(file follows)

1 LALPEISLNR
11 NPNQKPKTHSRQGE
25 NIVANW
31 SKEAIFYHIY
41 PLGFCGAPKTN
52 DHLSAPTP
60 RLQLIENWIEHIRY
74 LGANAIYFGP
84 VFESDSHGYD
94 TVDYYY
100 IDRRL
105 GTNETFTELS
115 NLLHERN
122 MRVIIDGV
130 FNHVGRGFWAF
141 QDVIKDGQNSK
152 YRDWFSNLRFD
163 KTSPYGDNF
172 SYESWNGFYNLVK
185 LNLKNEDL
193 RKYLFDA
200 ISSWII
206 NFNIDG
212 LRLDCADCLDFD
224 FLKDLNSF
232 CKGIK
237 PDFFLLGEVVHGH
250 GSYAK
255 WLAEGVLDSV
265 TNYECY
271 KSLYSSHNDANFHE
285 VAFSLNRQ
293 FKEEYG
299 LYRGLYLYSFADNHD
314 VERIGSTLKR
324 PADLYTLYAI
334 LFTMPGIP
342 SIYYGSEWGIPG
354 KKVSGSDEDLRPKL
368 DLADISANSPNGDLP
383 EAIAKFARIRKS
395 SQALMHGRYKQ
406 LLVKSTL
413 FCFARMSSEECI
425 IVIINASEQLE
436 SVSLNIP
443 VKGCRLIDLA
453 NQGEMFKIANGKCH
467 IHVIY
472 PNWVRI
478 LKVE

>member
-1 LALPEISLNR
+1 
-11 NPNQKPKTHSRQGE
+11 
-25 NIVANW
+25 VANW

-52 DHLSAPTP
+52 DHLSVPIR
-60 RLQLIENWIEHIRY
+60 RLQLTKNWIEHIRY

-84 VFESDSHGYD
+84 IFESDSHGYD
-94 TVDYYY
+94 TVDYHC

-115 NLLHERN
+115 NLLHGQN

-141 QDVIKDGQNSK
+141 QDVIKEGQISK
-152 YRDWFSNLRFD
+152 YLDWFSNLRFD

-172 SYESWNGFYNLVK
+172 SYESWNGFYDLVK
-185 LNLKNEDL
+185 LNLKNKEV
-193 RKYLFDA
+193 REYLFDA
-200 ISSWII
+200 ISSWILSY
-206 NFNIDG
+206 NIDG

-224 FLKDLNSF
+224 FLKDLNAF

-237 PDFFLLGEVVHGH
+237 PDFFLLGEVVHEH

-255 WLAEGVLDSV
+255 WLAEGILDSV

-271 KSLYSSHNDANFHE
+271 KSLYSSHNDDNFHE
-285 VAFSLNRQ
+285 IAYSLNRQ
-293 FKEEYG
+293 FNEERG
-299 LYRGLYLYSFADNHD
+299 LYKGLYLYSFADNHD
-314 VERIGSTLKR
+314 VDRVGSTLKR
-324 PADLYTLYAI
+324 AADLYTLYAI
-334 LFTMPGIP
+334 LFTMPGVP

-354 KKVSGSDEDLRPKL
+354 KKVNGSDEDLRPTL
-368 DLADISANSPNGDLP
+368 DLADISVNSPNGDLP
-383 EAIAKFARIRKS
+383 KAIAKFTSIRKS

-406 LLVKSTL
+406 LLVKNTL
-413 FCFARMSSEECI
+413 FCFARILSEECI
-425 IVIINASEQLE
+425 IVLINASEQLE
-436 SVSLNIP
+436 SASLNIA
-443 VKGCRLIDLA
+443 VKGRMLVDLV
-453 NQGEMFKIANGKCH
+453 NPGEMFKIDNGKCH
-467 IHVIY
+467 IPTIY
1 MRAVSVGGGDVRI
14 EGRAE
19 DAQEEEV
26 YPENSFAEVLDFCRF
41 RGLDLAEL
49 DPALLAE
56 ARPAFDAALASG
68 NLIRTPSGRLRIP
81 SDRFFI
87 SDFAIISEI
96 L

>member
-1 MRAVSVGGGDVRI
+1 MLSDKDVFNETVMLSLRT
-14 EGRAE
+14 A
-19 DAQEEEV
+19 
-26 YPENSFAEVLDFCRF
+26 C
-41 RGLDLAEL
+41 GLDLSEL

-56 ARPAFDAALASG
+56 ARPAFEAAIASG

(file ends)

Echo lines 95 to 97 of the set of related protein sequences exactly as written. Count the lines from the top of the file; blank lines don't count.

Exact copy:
-299 LYRGLYLYSFADNHD
+299 LYKGLYLYSFADNHD
-314 VERIGSTLKR